Are you ready?
All around the world and for thousands of years, folks have made their own cheese without pH testers. Yet, many cheese makers in the forums and blogs recommend them and some even go so far as to say that you can’t really make cheese without them! What’s up with that?
What’s up is that most of us are not making cheese the way our forefathers did. Our recipes were not passed from generation to generation and we did not start stirring the pots before we could even walk. Our tribe did not stay on the same land with the same animals for generation after generation. And, we did not make the same exact type of cheese, suited to those exact conditions, year after year after year.
In other words, nowadays, we need all the help we can get! And, having the right tools is a big, big help. Here is the main reason why it’s helpful to know the pH targets when making cheese:
Once you have made the cheese of your dreams, you want to make it again and again the same way. The problem is that even if you are using milk from the same cow, conditions change with the weather, the time of year, the stage of her lactation, the side of the stall she got up on in the morning, etc, etc. Everything effects the milk and hence the cheese.
That’s fine when you don’t care and you like the surprise of never knowing exactly what your cheese will taste like. But, the kicker is when you finally make that fabulous, unique, heavenly cheese of your dreams and you can never make it again!!! That’s when you want to take your curd knife and, well, you know…
Even if you took the most scrupulous notes and duplicated all the exact conditions when you made your fabulous cheese, you will still be taking a big chance if you don’t know the right pH at certain points. I’m sorry, but that’s just the way it is.
So, why, you ask, don’t we give you the pH targets in our classic Home Cheese Making? Well, for one thing – you would not be ready to go that extra step if we hadn’t started you out the easy way. You would have dropped the book and run for your life if we had hit you with that information right off the bat.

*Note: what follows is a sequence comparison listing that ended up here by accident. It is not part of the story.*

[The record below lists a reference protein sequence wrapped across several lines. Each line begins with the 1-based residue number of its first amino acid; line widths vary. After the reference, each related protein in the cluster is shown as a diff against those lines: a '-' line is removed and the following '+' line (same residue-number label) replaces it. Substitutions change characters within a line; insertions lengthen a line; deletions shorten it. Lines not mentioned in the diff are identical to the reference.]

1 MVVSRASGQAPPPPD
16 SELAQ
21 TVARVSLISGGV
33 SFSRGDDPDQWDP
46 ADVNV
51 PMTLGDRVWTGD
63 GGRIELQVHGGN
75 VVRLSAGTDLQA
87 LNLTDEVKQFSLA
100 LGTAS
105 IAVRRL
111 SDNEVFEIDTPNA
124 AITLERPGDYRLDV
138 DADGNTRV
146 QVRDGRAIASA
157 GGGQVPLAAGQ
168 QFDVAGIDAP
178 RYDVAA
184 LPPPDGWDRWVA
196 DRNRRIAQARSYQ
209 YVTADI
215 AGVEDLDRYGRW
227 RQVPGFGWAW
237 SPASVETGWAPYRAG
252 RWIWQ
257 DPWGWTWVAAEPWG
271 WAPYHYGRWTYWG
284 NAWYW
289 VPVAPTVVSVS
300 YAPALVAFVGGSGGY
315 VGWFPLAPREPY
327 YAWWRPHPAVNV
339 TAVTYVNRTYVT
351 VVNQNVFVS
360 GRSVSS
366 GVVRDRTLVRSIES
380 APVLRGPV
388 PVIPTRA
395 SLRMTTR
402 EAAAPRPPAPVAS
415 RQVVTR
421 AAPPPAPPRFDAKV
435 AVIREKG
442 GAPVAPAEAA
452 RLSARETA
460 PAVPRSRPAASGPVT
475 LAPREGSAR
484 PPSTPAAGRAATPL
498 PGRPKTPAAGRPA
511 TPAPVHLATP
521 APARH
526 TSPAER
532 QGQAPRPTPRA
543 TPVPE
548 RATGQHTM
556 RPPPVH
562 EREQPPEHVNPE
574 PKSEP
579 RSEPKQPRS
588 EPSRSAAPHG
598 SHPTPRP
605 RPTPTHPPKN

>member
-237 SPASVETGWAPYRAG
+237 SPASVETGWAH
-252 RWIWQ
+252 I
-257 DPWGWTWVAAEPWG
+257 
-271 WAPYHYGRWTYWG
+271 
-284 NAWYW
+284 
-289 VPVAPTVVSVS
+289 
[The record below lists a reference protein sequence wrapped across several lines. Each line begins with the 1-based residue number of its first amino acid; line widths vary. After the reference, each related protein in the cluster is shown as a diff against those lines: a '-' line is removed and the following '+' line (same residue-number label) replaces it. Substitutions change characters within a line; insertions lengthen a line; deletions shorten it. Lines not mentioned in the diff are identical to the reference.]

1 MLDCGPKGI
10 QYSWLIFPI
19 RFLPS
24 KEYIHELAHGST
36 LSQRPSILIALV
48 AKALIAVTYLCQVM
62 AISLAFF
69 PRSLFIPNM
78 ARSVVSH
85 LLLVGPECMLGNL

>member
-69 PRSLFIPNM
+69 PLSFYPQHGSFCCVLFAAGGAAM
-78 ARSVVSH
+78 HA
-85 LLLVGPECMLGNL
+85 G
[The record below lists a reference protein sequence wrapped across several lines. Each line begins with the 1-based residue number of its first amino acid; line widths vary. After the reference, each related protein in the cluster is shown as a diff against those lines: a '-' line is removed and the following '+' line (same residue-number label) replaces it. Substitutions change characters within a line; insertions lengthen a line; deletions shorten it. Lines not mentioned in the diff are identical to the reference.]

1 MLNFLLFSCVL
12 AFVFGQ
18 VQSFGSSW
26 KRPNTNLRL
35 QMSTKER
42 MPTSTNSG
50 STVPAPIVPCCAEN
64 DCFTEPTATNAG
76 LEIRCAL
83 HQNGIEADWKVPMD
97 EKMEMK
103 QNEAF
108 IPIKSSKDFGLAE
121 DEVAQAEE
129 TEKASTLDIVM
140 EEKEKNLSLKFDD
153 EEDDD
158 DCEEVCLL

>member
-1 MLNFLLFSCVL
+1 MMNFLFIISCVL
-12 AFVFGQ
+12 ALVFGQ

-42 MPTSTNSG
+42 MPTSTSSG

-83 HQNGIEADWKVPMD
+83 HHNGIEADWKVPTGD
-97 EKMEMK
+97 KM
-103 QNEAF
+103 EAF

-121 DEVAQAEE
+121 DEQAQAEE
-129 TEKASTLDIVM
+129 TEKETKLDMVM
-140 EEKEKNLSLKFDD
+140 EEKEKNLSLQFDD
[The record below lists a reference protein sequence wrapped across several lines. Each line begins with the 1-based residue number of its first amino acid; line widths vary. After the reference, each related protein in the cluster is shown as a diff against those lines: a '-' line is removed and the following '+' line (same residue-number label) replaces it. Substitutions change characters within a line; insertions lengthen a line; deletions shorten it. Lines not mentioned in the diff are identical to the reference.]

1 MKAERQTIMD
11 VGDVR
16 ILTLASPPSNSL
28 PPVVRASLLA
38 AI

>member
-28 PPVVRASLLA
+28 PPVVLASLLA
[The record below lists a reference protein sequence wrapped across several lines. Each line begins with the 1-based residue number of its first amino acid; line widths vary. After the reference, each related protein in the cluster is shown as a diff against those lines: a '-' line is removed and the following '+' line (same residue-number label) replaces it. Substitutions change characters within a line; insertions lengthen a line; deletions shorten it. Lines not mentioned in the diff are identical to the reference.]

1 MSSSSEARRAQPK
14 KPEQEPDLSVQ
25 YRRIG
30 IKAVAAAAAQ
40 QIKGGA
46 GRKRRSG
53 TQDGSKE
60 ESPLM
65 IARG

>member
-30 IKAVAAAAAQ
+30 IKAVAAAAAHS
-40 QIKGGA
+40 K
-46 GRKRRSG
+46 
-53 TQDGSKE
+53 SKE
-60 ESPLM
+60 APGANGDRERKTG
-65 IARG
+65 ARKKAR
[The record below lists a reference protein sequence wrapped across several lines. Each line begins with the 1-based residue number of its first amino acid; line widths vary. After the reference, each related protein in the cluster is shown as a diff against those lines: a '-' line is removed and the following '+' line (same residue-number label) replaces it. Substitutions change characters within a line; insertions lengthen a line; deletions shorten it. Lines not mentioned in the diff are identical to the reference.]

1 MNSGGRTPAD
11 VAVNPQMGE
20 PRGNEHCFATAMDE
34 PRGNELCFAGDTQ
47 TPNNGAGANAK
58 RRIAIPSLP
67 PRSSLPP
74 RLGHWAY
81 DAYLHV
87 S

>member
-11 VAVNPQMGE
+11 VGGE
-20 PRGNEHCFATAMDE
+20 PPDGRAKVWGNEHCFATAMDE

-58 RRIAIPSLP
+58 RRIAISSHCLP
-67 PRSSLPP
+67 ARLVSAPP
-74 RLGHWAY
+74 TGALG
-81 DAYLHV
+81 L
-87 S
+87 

You know that’s true. You had to see that it was possible to turn milk into curds before you got to the point you’re at now. If it wasn’t going to be fun, you weren’t going to try it. Our mission has always been to make home cheese making easy and fun (prime example- 30 Minute Mozzarella, which you have to admit is one good time!)
But, we have always managed to sneak a little pH medicine in with the sweet stuff and now we have more help than ever for you:
1. The Joy of Cheesemaking (2011) is a great new book with the pH targets included in the recipes.
2. The Hanna pH tester is an easy way to take your measurements.
With those two tools, the sky will be the limit for you.
August 22, 2010
My new pH tester!
By Andrew Wilder at I Make Cheese
Gosh, it’s been an embarrassingly long time since I’ve posted here. I’ve been quite busy over at Eating Rules, and I’m thrilled to be back in the kitchen making cheese once again.
This thing is awesome. Dip it in the milk or whey, and about 10 seconds later, Blammo! you’ve got a pH reading! (okay, there isn’t actually any explosion, unless you yell “Blammo!” yourself, which I highly recommend).
It’s as easy as using a thermometer (and actually includes a thermometer, since pH readings done in this manner must be temperature-calibrated).